- To repair, improve, return to service, heal, remunerate, compensate, or prevent from recurring. “She fixed the problem”, “the doctor fixed my bad knee”, or “we’ll fix it”.
- To immobilize, assign, stick, ascribe, prevent from moving, or render unchangeable. “Fix your eyes on this”, “it’s a fix”, or “the anchor fixes the boat in place”.
When a problem comes along, four fundamental questions travel with it: why it happened, how we can fix it, how we can prevent it, and who’s to blame for it.
They’re all relevant. They’re all important. But if your aim is to fix the problem, do your best to let go of whose fault it was. Spend your energy instead on understanding what caused it and how to repair the damage.
Sure, problems are often caused by a person’s mistakes or poor decisions. That definitely belongs in your root-cause analysis, and you should make sure that the same thing doesn’t happen again. But once you’ve figured out why the problem happened and how to fix it and prevent it in future, it’s just not that useful to focus on whose fault it was. Fixing the blame—assigning it to a person—takes time away from other tasks and builds resentment, and you don’t get much value in return.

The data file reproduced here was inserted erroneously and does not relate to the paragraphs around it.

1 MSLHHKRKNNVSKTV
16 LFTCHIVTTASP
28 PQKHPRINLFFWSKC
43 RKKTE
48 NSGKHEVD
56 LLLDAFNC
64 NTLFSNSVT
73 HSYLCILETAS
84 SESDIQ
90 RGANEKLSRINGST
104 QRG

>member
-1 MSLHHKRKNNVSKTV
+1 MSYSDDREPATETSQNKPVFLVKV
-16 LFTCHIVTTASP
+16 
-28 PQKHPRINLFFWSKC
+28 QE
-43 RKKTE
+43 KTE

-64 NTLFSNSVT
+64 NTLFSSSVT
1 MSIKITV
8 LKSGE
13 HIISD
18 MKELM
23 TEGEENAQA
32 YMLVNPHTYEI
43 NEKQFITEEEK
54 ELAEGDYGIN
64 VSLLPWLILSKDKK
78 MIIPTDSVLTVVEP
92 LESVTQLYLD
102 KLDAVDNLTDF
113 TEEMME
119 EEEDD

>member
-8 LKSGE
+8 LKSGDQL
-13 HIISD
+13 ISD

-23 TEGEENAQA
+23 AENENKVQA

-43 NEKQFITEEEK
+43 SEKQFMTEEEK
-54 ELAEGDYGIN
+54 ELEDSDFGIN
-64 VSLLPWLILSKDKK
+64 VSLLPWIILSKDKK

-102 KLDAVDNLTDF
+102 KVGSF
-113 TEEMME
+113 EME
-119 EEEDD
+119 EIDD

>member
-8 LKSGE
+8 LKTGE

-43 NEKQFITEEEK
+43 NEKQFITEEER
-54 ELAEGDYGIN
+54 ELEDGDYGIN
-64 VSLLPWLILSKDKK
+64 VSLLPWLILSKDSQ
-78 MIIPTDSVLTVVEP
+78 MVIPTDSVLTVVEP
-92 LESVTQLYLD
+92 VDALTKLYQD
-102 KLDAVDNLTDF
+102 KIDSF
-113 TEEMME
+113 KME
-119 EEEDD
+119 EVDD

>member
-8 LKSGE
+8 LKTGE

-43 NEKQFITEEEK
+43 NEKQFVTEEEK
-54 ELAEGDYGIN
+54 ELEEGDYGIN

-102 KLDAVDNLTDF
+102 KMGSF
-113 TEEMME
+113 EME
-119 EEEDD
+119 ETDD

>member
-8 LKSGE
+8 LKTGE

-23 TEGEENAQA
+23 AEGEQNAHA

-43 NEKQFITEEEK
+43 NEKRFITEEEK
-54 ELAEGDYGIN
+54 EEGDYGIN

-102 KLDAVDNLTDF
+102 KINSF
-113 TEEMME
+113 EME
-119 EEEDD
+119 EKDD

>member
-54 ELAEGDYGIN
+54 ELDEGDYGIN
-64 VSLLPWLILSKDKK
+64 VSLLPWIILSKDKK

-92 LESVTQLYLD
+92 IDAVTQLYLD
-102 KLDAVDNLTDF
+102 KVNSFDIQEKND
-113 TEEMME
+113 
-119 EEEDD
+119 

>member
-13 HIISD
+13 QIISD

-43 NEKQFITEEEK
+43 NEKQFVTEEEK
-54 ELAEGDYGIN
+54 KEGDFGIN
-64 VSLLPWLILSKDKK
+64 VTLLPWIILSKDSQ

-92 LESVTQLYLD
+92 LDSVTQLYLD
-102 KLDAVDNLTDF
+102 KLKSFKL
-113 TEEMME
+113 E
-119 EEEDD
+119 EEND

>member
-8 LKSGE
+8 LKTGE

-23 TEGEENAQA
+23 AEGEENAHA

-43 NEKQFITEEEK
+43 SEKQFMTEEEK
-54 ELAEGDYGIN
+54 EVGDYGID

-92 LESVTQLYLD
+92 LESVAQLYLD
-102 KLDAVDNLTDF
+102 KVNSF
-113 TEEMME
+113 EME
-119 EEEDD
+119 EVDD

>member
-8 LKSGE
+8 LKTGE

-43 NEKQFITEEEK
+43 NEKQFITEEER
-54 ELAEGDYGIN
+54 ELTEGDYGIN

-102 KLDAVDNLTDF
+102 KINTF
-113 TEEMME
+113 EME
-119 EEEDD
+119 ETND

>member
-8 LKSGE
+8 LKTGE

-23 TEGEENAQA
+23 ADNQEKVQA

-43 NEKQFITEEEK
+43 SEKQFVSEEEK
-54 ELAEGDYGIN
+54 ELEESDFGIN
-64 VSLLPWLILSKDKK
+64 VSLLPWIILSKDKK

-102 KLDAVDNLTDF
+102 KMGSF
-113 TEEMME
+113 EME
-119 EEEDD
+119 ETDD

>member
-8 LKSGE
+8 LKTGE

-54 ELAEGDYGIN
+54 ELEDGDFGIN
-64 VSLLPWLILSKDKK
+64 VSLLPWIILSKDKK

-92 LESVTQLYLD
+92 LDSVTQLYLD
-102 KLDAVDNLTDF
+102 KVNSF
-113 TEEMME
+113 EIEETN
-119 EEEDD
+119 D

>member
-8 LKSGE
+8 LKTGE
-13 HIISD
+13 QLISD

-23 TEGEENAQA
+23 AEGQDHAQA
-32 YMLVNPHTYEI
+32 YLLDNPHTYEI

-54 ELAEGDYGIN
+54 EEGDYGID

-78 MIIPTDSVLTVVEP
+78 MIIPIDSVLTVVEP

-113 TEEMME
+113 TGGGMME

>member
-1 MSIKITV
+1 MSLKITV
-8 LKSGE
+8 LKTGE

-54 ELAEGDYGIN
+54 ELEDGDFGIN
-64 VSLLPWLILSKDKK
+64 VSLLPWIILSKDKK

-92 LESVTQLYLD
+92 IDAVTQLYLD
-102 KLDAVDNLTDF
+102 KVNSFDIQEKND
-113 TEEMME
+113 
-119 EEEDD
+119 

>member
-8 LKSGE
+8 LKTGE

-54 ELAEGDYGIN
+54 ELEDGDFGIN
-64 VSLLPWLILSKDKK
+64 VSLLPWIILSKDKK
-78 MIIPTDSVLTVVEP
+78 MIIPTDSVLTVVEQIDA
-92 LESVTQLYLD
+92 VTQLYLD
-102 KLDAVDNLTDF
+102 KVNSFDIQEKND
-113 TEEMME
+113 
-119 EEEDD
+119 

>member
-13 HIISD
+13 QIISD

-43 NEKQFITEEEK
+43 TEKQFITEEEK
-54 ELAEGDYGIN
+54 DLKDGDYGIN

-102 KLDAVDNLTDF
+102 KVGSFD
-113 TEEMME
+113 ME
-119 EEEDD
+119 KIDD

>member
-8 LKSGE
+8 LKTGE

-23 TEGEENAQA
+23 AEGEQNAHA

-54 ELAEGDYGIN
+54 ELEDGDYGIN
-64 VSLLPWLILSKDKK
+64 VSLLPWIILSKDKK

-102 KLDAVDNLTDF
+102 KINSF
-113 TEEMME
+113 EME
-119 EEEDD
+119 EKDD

When people fix blame, what are they achieving? Okay, you’ve figured out whose fault the problem was… so what? How does that help you?
It certainly doesn’t make the current problem go away: if you break a bone, the doctor can’t fix it by saying “you should have been more careful!”. If your kid gets a bad grade, you can’t improve it by saying “I told you over and over again to study harder!”. Often there are action items in there—cautious behavior, better study skills—that are useful in making a prevention plan for the future, but the blaming part doesn’t add much value.
Yet we do this all the time. How often have you heard people yelling, when there’s a problem, about who should have done something differently? Shouting that someone else did something dumb? Arguing about responsibility and blame as if those things will somehow change the situation?